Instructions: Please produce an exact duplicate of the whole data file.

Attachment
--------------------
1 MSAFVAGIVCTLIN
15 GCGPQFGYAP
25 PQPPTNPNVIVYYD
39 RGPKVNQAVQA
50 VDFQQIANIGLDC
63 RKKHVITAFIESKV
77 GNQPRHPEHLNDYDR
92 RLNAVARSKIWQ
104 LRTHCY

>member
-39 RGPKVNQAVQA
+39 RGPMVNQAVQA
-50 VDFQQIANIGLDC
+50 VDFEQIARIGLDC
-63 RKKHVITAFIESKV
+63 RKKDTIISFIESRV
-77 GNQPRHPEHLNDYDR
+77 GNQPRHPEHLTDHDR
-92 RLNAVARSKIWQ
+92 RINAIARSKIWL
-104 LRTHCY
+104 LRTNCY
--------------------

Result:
1 MSAFVAGIVCTLIN
15 GCGPQFGYAP
25 PQPPTNPNVIVYYD
39 RGPKVNQAVQA
50 VDFQQIANIGLDC
63 RKKHVITAFIESKV
77 GNQPRHPEHLNDYDR
92 RLNAVARSKIWQ
104 LRTHCY

>member
-39 RGPKVNQAVQA
+39 RGPMVNQAVQA
-50 VDFQQIANIGLDC
+50 VDFEQIARIGLDC
-63 RKKHVITAFIESKV
+63 RKKDTIISFIESRV
-77 GNQPRHPEHLNDYDR
+77 GNQPRHPEHLTDHDR
-92 RLNAVARSKIWQ
+92 RINAIARSKIWL
-104 LRTHCY
+104 LRTNCY